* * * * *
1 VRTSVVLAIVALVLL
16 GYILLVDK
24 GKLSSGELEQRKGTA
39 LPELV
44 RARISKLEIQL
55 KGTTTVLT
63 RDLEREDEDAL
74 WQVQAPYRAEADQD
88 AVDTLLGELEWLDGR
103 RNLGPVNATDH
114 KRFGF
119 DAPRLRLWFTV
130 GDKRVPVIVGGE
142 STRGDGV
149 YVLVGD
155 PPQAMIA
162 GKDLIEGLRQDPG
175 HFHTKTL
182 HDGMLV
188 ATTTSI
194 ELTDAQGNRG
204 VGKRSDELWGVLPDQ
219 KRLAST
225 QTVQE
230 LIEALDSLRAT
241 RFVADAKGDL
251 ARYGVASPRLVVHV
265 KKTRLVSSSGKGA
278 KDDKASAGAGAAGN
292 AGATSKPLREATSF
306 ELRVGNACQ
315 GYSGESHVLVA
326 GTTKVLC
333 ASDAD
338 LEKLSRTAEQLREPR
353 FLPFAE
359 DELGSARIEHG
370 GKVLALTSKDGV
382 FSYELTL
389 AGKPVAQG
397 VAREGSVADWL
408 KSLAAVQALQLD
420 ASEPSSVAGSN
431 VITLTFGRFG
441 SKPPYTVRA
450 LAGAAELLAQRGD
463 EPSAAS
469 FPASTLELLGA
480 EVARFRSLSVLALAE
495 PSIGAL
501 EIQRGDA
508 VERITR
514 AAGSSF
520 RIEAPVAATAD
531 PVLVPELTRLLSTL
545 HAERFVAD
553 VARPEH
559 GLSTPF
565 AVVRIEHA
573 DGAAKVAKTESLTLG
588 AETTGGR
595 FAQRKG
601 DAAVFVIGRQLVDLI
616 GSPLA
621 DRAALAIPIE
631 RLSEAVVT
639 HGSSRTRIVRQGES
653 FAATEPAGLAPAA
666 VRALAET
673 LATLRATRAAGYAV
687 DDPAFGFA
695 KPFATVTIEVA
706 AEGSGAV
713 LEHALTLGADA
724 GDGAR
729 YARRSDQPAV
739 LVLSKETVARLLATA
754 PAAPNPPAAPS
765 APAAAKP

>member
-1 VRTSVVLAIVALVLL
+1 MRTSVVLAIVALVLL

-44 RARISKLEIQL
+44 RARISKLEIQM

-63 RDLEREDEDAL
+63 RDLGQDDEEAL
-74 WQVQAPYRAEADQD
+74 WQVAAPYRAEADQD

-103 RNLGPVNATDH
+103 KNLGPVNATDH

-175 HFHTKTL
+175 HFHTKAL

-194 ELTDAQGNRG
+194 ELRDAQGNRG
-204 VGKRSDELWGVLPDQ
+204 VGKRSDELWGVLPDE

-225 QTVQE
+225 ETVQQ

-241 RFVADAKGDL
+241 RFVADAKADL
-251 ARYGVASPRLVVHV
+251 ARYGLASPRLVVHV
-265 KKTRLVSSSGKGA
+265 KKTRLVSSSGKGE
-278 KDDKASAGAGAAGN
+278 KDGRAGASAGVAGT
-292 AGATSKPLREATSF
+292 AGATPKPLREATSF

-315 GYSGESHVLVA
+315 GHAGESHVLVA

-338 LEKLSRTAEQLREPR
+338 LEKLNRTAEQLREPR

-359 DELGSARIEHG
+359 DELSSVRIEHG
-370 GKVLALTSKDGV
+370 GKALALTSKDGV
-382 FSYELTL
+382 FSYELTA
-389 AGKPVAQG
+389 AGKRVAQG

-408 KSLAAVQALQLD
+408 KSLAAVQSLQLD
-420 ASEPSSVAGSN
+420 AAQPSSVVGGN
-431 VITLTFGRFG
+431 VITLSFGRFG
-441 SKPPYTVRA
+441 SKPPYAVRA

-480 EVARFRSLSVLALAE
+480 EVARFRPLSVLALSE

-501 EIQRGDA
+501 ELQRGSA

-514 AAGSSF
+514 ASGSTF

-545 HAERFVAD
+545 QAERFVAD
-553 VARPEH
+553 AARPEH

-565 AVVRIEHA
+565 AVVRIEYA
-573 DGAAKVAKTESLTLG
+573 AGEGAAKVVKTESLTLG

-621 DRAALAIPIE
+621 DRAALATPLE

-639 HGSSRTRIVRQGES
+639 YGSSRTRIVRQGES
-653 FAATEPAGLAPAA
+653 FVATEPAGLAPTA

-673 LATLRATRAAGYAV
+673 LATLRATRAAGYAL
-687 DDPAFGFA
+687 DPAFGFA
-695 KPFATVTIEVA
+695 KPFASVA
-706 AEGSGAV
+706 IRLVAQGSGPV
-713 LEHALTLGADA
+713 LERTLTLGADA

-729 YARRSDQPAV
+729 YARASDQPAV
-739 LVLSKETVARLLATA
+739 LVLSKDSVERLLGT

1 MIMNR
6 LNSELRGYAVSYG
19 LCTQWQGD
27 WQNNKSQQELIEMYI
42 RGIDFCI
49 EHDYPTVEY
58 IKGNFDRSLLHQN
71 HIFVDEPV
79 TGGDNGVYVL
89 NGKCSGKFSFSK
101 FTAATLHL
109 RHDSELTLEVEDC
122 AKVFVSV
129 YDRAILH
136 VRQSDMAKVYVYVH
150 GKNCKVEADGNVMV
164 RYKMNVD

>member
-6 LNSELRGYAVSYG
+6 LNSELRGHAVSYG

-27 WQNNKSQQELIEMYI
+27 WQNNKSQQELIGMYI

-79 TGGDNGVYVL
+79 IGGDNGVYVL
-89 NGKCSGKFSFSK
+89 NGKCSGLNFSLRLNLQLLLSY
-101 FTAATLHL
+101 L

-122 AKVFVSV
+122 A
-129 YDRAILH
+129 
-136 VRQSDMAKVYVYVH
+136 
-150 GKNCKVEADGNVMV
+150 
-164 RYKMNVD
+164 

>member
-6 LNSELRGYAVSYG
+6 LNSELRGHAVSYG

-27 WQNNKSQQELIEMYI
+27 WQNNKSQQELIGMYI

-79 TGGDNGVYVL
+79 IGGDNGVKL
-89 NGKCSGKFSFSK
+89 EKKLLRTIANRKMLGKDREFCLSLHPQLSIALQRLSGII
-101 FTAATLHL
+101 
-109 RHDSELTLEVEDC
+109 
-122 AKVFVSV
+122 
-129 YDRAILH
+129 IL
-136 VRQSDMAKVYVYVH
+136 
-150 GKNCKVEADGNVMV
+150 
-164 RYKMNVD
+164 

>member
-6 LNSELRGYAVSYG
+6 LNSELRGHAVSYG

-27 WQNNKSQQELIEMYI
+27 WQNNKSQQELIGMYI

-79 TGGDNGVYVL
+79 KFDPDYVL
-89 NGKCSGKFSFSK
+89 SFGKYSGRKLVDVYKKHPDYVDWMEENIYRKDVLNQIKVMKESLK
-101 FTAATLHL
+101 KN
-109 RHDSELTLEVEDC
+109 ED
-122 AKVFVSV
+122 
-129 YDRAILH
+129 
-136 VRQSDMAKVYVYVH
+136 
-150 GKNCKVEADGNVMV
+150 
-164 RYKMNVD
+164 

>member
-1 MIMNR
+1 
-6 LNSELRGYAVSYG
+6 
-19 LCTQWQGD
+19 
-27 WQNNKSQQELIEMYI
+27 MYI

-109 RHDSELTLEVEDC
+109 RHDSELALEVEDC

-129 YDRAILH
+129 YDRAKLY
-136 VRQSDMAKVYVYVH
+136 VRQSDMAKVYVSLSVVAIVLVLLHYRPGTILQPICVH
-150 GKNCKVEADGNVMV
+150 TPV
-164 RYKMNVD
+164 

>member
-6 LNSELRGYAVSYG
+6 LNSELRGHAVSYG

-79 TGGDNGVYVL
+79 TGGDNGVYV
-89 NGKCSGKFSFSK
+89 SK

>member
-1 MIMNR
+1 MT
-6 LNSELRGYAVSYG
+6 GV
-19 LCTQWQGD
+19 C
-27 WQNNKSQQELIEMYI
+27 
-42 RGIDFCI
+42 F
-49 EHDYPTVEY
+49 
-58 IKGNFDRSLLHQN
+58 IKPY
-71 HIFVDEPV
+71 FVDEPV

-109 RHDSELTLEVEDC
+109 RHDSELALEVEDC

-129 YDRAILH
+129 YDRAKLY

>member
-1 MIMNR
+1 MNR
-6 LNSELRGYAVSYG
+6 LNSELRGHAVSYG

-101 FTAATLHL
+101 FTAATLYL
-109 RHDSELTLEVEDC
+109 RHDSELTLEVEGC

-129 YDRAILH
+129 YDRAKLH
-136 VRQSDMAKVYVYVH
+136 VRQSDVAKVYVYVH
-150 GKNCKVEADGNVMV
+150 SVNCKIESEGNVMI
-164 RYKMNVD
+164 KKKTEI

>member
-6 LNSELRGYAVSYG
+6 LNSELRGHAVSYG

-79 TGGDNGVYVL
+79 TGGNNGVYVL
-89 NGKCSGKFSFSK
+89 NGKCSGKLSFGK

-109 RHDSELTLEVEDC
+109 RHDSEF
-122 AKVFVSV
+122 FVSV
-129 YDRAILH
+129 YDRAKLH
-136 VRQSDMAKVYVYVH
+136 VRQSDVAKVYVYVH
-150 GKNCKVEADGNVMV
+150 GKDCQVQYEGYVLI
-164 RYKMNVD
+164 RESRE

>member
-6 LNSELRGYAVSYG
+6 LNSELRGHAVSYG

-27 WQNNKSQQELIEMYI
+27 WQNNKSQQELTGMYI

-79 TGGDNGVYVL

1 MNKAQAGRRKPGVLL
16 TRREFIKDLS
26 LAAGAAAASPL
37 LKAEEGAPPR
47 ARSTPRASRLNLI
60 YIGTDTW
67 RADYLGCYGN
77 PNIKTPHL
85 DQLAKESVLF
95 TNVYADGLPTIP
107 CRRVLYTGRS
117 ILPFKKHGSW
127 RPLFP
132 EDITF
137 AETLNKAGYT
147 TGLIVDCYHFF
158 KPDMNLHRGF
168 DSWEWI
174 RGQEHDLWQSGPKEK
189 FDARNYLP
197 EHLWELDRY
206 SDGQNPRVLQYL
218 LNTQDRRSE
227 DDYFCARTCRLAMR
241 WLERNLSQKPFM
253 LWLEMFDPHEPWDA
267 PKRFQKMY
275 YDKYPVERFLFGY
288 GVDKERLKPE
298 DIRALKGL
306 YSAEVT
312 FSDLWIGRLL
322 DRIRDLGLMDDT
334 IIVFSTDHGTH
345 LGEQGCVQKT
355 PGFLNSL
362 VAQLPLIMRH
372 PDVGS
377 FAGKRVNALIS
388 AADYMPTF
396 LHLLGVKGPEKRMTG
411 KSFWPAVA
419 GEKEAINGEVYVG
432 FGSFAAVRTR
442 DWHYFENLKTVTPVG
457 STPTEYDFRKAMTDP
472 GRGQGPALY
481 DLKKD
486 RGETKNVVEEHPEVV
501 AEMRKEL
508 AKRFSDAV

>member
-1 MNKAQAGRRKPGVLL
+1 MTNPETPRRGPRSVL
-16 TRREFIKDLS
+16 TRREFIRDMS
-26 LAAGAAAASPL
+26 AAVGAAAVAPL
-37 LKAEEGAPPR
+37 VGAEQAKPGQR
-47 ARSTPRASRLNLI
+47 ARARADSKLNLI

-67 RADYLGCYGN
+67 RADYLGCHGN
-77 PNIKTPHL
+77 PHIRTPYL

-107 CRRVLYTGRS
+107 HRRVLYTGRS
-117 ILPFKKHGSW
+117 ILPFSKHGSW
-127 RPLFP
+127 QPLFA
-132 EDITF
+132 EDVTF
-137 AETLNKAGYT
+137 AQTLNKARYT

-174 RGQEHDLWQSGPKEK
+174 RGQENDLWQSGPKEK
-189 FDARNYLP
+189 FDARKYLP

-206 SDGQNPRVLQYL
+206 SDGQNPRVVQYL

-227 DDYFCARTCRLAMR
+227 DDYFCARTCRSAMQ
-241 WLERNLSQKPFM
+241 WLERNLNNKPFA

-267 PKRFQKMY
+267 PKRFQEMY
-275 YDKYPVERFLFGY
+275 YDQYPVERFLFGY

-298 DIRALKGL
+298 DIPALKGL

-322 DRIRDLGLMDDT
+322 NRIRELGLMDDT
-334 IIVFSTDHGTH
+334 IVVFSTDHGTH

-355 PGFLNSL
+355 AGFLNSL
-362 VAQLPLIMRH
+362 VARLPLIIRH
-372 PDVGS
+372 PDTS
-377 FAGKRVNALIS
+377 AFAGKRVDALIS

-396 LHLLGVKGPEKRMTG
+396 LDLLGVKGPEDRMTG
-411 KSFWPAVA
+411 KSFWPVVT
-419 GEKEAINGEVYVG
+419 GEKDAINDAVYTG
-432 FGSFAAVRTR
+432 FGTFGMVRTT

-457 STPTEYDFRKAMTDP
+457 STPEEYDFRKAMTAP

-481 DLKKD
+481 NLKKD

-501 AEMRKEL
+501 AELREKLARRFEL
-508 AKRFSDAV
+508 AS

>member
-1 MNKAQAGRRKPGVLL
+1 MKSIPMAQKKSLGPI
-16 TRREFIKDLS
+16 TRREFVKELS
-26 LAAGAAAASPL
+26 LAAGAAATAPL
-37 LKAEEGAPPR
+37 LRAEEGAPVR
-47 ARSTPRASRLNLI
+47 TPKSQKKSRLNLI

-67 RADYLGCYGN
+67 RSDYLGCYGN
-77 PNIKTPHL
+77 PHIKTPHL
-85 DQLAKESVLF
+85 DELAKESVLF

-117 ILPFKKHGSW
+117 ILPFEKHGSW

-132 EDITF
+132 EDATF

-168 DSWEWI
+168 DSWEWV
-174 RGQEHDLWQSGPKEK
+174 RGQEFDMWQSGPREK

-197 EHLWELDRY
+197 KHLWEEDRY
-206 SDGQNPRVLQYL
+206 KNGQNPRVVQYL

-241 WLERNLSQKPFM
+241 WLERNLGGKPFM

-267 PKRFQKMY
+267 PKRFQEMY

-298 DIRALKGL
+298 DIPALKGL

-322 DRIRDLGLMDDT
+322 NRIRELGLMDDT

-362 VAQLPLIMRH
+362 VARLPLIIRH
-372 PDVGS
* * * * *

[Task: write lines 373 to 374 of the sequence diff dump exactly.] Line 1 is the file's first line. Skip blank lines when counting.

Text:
372 PDVGS
377 FAGKRVNALIS